Kholengan


Surprisingly I have had several emails about a spice I use called ‘Kholengan’. Now this is a new one to me as well but one I have passionately fell in love with to say the least. My mother in law (a Saudi) introduced this spice to me and was nice enough to even give me a large supply. This most definitely is something that I never saw once in the states and we moved around a lot.

This foreign spice looks like a piece of ginger made of wood.

I have researched and researched and never found anything until I happened to look into a old Saudi cookbook that I have and the author not only calls the spice ‘kholengan’ but also its original name which is ‘galanqa’ bing we hit the jack pot! After finding that name I was able to research and find the below information. When I smell the spice, it reminds me of a very strong clove smell, almost menthol if you will. The taste well I can not pinpoint it to be able to tell you what to substitute it with as it is so exotic but it gives the food an astonishing taste. If you do not have it do not worry your dish will be fine without it.

yasalamcooking
 
 

4 Comments on Kholengan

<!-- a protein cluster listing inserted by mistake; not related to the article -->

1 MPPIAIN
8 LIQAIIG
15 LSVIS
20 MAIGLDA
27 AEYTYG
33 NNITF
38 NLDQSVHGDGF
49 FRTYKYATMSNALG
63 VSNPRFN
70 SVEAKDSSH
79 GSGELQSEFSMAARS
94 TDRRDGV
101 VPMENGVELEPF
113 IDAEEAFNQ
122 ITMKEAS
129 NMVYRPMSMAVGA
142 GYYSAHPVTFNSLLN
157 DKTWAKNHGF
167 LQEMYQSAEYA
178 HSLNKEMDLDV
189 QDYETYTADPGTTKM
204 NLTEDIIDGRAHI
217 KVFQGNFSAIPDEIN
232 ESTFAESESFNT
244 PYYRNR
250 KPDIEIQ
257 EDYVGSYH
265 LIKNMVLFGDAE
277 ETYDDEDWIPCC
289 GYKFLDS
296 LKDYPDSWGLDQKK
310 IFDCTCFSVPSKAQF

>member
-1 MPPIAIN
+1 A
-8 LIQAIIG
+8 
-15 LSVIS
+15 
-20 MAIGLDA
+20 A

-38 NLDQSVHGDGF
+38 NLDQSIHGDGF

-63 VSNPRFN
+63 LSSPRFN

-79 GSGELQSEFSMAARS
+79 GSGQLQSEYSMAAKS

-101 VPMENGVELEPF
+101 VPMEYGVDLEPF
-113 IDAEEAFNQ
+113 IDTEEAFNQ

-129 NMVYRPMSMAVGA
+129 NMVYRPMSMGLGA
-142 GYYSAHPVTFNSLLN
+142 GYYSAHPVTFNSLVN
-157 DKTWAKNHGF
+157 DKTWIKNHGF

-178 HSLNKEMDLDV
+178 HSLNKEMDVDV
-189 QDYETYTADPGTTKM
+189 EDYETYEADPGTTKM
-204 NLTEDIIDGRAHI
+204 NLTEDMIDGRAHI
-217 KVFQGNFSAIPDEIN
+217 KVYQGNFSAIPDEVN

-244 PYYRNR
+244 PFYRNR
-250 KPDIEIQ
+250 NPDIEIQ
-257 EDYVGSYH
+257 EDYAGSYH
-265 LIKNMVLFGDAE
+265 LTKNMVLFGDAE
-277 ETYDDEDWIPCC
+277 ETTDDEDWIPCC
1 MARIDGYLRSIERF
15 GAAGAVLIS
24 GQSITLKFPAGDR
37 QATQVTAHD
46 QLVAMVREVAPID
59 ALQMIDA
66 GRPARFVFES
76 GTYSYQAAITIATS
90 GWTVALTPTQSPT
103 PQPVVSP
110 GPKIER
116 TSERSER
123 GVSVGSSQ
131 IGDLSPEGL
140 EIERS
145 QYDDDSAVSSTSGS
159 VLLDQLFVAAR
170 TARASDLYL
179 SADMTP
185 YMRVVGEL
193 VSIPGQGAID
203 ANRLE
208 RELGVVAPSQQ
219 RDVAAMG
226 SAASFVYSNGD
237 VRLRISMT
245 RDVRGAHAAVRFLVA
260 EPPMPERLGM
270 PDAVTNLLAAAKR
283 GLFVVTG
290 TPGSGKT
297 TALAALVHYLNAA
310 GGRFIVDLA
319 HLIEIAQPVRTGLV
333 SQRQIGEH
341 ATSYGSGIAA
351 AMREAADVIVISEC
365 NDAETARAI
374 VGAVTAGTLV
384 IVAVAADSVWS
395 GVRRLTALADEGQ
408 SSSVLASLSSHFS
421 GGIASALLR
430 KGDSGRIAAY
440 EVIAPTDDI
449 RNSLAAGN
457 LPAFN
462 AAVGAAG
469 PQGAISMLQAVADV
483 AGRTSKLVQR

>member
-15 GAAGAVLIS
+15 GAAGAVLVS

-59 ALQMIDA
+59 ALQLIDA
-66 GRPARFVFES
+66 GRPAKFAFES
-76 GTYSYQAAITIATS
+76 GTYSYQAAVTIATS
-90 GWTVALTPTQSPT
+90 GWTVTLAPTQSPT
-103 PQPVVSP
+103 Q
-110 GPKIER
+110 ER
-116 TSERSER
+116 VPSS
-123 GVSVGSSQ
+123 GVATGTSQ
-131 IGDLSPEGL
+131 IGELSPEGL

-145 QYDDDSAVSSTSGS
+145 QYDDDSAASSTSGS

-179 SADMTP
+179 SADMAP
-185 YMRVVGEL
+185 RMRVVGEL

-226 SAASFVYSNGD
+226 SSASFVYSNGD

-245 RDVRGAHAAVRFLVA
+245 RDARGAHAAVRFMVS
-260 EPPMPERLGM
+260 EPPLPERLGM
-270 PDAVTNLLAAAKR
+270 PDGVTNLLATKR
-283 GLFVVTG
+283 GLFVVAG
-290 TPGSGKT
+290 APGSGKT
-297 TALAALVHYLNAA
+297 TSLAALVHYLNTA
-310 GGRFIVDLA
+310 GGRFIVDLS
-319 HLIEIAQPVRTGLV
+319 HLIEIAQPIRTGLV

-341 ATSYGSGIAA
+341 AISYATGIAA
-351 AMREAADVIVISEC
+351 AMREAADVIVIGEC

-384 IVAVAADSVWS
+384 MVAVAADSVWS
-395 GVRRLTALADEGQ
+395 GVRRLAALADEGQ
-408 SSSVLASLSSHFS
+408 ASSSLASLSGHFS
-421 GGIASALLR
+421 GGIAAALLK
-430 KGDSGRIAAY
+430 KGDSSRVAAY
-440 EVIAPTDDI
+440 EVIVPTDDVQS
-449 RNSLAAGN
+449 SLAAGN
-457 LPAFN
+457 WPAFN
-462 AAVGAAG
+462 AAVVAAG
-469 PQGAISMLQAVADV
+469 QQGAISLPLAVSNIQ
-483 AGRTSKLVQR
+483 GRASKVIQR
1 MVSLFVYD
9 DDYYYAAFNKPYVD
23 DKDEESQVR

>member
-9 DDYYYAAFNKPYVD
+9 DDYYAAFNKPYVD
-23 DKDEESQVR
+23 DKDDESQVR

1. Anonymous
    01/06/2012 at 1:49 pm (410 days ago)

    well done;

    just in case if any malaysian friends who did a google to find how to make chicken mandy and stumble and this page..(oh what kholengan is?)

    we call it ‘lengkuas’ … :) )

    Reply
  2. Noor
    01/06/2012 at 9:19 pm (409 days ago)

    Thanks so much :)

    Reply
  3. Azra Arzum
    08/22/2012 at 8:22 pm (180 days ago)

    i never expected saudis to use galangal in their cooking. its quite famous in southeast asia (malaysia, indonesia, thailand) especially for ‘tomyam’, a spicy soup which tastes awesome, but i never really expected people from elsewhere in the world to use it… its a really unique, one in a kind spice… heck, if not for my love for tomyam i would never ever go near this spice :) and in malaysia we use it fresh, by the way..

    Reply
  4. Noor
    08/25/2012 at 8:45 am (178 days ago)

    We have a large south east Asian population here and I always figured that is where Saudis got it from anyway. A lot of them (Indonesians) cook for Saudis after all. Yea the spice is strong :) I never had it fresh but I have been to Malaysia and LOVE IT and your food and that soup lol.

    Reply

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